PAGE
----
There is some belief that it is sufficient to have a well written contract for a contract to be considered as “outside of” (“not caught by”) IR35, but the reality is that a well worded contract is not worth the paper it is written on unless the contract terms are supported by the working practices. Indeed, should HMRC undertake an enquiry, they will disregard the contract wording (if it favourable to your case) and go straight to the working practices, which, wherever possible, they will seek to confirm with the End Client.
This raises an important point alluded to in an earlier article. The contract between the Agency and the End Client may not necessarily mirror the one that your company has signed with the Agency (despite the best intentions of the Agency to do so) and cases have been lost where the End Client has denied the operation of clauses to which the contractor has signed up in good faith. There is nothing that can be done in these circumstances – the agency contract signed with the contractor’s limited company may well have a clause stating that it is not liable if the commercial reality of the contract is not borne out by the contract signed. This alone brings into sharp focus the importance of the engagement’s working practices.
Despite these comments, you are going to be on the back foot if the contract wording is unhelpful because HMRC will only be too pleased to demonstrate that the written documentation proves their case (you may be the one arguing that the contract wording is to be ignored and that the working practices should be considered!)
So to the issues:
From the previous copy, it is clear that we need to establish whether the End Client is controlling the work, or whether the Contractor has reasonable autonomy in the performance of the services. This will be determined by how, where, when and what is to be performed. It is unlikely that either party will fully control all of these, but if the contractor wants to be seen as being independent, they will need to have a strong degree of influence over most of these.
Often referred to as “Substitution”, this area of an engagement is about determining whether it is your company that has been engaged to provide the service, or whether it is you personally. It is about the right of a company to send a substitute, not whether actually one has been provided (although if they genuinely have, then it is difficult to see how IR35 could apply).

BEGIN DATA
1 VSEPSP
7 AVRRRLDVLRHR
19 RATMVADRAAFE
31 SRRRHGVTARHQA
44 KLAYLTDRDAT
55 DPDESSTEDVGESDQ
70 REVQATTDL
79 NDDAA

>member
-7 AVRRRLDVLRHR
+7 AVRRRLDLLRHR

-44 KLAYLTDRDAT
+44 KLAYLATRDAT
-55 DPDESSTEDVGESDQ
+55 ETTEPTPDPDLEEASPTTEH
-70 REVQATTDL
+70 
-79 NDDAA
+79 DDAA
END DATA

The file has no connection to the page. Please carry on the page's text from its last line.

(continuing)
Mutuality of Obligation
Here the issue is whether the End Client (or the agency) is obliged to offer you more work and if it is offered whether you are obliged to accept it. If the answer to both of these is “No”, then there is no mutuality of obligation. Compare this with an employment contract where your employer must continue to pay you even if there is no work, or make you redundant and compensate you. Similarly, if you are asked to complete some work, you are obliged to do so (if you wish to be paid and retain your employment).
Where an engagement with a particular End client is continually extended, then it becomes harder to argue that there is no mutuality, although it is impossible to define mutuality as commencing by reference to a particular passage of time.
Financial Risk / Being in business on one’s own account
We have put these under one heading because many examples of financial risk stem from being in business on one’s own account and vice versa. Here are but a few:
- Marketing and training expenditure bring with them no guarantee of future business and yet are clearly investment in the business;
- The payment of various business overheads such as insurances and accountancy fees;
- The purchase of equipment and stationery.
None of these in isolation will tip the balance in favour of employment or self employment, but one can understand that where such expenditure is largely missing from a business that HMRC might not consider that the individual was truly in business on their own account.